There are two distinct subjects here, as identified by Cecilia Powell.1 The smaller drawing, made with the page inverted relative to the sketchbook’s foliation, shows the towers of Dettelbach, a walled medieval town on the north bank of the River Main about ten miles east of Würzburg, with the distinctively unequal domed towers of St Augustine’s Church to the north; the smaller tower houses a spiral staircase linked via a covered walkway to the top of the other. These features are shown in more detail from a similar angle on folio 68 verso (D31411).
The rest of the page is occupied by a horizontal drawing made in Würzburg itself. It is the last identified location in this sketchbook, which had been used somewhat unsystematically from Passau onwards (see the Introduction) and was now effectively full; the artist began afresh with an extensive survey of the city in his last sketchbook of the tour, Würzburg, Rhine and Ostend. See under Tate D30596 (Turner Bequest CCCIII 71) in the latter book for the full Würzburg sequence, and related works including contemporary watercolours, and drawings from the 1835 German tour.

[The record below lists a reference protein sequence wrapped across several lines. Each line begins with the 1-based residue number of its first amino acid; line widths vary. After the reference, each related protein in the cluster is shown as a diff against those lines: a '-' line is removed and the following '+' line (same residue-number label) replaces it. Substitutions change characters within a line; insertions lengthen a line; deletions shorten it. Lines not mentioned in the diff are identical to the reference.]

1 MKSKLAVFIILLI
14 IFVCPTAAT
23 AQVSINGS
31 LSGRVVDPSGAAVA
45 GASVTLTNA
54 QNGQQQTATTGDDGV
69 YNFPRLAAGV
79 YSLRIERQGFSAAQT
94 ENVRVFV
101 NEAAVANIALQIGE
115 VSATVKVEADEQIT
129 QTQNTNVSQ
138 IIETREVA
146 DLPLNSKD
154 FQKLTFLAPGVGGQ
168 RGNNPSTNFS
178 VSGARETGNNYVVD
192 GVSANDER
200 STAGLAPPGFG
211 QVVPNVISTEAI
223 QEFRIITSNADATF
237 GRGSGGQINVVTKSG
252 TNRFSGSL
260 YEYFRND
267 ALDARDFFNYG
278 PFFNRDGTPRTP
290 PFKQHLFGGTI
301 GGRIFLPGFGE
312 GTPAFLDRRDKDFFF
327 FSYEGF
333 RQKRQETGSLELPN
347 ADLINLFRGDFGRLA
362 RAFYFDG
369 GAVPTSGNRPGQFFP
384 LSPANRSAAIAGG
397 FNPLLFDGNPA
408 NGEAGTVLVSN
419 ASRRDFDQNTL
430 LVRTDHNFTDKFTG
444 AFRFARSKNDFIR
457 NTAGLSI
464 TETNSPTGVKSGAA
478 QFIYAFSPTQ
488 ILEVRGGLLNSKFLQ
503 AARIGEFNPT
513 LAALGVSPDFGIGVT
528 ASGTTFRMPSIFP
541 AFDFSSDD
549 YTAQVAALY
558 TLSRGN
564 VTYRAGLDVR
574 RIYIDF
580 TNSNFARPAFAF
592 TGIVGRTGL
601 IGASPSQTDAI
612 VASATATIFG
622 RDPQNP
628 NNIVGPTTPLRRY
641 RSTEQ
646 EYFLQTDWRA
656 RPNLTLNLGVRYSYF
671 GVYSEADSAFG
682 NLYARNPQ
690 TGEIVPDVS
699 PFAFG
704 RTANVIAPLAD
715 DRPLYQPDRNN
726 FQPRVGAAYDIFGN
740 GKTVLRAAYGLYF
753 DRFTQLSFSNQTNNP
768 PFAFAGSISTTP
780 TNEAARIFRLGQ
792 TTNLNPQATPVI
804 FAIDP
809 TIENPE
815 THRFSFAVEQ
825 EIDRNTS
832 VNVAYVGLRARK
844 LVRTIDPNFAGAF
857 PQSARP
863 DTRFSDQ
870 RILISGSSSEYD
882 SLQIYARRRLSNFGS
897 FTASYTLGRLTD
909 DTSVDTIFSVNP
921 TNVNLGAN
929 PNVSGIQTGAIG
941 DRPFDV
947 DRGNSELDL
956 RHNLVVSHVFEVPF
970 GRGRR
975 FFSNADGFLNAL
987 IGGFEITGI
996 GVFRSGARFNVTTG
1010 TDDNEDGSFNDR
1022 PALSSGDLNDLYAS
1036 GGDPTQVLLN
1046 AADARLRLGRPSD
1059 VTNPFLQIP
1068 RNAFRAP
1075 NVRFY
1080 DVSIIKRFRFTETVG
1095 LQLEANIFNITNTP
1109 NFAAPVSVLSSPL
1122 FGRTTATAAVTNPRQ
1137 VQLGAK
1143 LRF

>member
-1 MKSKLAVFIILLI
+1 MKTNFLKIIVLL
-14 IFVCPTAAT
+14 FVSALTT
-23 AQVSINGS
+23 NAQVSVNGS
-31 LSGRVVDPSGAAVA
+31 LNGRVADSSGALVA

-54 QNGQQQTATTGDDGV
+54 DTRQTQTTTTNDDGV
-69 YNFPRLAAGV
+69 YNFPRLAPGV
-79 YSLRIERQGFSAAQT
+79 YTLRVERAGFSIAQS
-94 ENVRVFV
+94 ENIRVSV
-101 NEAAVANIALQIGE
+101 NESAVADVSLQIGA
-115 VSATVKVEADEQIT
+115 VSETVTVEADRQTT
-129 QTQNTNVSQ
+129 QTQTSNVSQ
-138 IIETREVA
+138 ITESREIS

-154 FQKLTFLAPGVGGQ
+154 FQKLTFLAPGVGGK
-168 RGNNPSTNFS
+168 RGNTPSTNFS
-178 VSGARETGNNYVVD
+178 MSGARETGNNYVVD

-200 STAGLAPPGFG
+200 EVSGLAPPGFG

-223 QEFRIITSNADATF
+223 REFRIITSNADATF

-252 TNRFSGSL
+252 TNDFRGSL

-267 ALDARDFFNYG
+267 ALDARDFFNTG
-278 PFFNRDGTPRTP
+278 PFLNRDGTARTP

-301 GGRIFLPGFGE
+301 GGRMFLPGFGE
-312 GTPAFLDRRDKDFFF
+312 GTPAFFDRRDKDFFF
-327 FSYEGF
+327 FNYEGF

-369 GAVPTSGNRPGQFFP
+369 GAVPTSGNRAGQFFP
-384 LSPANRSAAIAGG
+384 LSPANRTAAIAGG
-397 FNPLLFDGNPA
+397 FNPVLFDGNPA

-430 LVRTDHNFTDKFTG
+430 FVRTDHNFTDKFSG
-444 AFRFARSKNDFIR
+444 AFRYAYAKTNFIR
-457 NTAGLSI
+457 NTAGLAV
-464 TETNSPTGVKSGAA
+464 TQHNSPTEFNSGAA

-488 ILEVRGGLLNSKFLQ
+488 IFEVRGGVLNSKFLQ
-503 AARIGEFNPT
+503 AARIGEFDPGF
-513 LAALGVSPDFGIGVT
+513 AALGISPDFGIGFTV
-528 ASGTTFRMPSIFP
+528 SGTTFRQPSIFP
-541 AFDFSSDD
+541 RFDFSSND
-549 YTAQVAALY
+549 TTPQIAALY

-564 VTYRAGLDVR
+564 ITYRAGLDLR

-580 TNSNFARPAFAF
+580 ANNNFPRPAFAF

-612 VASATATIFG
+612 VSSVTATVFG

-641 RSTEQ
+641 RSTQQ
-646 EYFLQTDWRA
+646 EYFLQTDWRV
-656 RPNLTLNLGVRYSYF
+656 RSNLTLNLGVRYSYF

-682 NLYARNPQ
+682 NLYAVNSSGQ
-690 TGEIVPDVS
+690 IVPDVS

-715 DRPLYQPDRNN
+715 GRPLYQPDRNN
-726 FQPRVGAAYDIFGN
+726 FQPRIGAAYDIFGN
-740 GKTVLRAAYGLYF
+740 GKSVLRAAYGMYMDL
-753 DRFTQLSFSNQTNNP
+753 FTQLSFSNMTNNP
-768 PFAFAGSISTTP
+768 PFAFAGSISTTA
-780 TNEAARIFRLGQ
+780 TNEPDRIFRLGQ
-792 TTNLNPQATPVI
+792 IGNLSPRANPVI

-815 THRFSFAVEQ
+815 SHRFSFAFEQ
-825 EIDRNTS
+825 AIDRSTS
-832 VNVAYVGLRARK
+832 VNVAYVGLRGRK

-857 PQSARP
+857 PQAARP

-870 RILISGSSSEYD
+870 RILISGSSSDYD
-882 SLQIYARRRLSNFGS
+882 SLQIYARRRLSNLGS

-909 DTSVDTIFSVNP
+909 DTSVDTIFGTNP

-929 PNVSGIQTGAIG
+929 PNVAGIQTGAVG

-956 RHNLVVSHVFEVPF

Powell has noted that Turner was recorded in a local journal on 23 September as staying at the Wittelsbacher Hof,2 in the ‘Renaissance Casteller Hof building which functioned from 1830 to 1945’ as a hotel (now a bank), at the west end of the Marktplatz: ‘From here he looked out at the buttressed side of the Gothic Marienskapelle on the left and over the obelisk fountain to the majestic dome and octagonal bell-tower of the Neumünster, his view closed by the spires of the cathedral’3 fading out in the distance to the south-east on the right. The range at the far end of the square has since been rebuilt, although the roofline remains similar. Compare a more detailed view of the Marienskapelle from a similar angle in the Würzburg, Rhine and Ostend book (Tate D30615; Turner Bequest CCCIII 80a).
There is some brown staining at the gutter, offset to or from folio 50 verso opposite (D31375), and perhaps dating from the 1928 Tate Gallery flood.